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Per Funch Nielsen*: Seizing the real opportunities at the edge of the 2020 chaos

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There are a few notable similarities between Brexit and the impending global 0.5% sulphur cap in marine fuels, which will be enforced from 1st January 2020.

Firstly, the majority of people don’t want either to happen; a recent BMG poll showed that a significant number of Brexiteers were suffering from Brexit hangover guilt and cold feet, with a 10-point lead for the Remoaners. And ship owners are hardly chomping at the bit to increase their operating costs overnight. Secondly, no-one really knows what on earth is going to happen when either 2020 does come around, or when the UK finally hauls up its political drawbridge. Chaos? At least the IMO did actually conduct an impact assessment, which is more than can be said for the UK government. The only problem is that BIMCO also conducted a study, which completely contradicted the IMO’s more positive spin.  

What to do? Panic? Put our heads in the proverbial sand and hope that it all goes away? Absolutely not! Wasn’t it historian Niall Ferguson that said complex western civilizations are at constant risk ‘because they operate, most of the time, on the edge of chaos’ anyway? And isn’t the edge of chaos where the ‘truly creative changes and big shifts occur’? What is required is pragmatic, and bold thinking; planning based on using the best information and technology available; and collaborating with those that have the knowledge and experience to peer into the future; to mitigate risk, and reap the opportunities of change.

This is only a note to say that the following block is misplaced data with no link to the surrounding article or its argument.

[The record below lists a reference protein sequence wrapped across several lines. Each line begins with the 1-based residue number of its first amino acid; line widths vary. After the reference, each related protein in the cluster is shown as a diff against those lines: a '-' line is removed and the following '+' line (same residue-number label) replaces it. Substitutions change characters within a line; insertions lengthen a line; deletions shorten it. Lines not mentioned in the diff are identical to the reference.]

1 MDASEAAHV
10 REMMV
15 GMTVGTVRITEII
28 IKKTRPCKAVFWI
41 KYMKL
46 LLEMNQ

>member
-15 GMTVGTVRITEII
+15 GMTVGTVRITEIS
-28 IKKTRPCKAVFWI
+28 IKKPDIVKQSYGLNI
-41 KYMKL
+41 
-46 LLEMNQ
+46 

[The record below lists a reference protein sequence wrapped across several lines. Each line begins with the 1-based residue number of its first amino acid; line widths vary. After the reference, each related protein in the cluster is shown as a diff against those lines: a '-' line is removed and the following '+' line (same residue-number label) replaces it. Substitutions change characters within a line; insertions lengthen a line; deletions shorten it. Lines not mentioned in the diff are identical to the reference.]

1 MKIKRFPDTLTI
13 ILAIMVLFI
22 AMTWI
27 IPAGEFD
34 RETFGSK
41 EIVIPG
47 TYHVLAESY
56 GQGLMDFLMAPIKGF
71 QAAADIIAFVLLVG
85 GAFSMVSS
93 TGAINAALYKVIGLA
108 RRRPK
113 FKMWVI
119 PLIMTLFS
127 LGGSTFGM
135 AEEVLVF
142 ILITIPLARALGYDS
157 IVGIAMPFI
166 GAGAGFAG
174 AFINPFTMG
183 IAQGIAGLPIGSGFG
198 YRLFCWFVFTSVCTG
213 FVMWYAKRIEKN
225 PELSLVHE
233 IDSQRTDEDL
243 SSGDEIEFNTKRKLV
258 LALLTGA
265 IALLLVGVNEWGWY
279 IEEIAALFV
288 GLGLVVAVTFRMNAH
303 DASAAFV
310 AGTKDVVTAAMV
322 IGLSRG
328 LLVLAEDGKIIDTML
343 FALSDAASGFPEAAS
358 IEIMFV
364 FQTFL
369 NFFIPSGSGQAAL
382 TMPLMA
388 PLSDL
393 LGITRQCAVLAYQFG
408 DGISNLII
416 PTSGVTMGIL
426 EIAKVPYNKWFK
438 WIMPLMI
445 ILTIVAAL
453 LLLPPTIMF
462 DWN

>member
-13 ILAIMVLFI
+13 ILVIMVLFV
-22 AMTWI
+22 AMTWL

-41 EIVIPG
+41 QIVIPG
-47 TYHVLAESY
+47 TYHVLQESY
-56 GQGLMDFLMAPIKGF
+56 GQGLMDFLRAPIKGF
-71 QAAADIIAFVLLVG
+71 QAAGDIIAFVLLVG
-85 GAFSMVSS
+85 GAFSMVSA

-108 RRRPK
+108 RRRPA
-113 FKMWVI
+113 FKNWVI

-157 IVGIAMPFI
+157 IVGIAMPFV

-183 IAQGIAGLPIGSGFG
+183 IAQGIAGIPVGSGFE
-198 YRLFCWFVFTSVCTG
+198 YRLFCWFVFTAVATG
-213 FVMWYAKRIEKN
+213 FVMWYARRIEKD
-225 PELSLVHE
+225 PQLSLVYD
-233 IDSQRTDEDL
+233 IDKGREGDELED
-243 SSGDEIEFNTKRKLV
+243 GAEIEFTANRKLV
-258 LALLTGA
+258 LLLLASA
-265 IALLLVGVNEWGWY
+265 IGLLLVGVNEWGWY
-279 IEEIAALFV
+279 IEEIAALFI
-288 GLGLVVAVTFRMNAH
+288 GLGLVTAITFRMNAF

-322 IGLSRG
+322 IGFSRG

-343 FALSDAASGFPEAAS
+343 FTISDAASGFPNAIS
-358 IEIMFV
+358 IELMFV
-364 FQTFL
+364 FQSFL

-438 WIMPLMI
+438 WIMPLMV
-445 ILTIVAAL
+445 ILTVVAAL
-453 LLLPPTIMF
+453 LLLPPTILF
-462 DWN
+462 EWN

Within the shipping and bunkering sectors, we are continually hearing about what the options for compliance are. Distillates and distillate-based fuels (0.5% LSFO) are the clear choice with some ship owners and operators definitively pinning their colours to the MGO mast due to the quality concerns over the formulation of the hybrid products, and the potential impact on engine performance. The majors are certainly positioning for 2020 with a lot of distillate supply and some LNG, despite legitimate concerns over the bunkering infrastructure, standards and pricing for the latter. Exhaust gas cleaning systems, or scrubbers, continue to realize some small pick-up, but again the upfront capital costs to retrofit are prohibitive in an industry still struggling with liquidity. The major scrubber manufacturers have also failed to invest in winning the PR battle to overcome market concerns in relation to operational performance and the lack of necessary yard space should there be a sudden rush to retrofit, as well as the continual headlines that impact reputation and credibility in relation to washwater.  

So, bar the more future-gazing solutions such as biofuels, methanol and so forth, for ship owners and operators this is their lot for compliance. It’s hardly a vast smorgasbord of choice that sets the pulse racing. Indeed, part of the problem that explains why the majority of ship owners are not doing anything to develop a compliance strategy, is that they don’t really know what to do with this information. Worse still, the many physical fuel suppliers and traders that really should know, don’t have the internal set-up, knowledge, vision, or predictive intelligence capabilities to help, and provide proper consultation. If they do, they are holding their cards very close to their chest.

What is required is real consultancy that delves into the bowels of a ship owner’s operations to develop a compliance strategy that first optimises current fuel procurement, and then simulates business as usual post 2020, from which a compliance solution can be developed on a vessel-by-vessel basis within their fleet.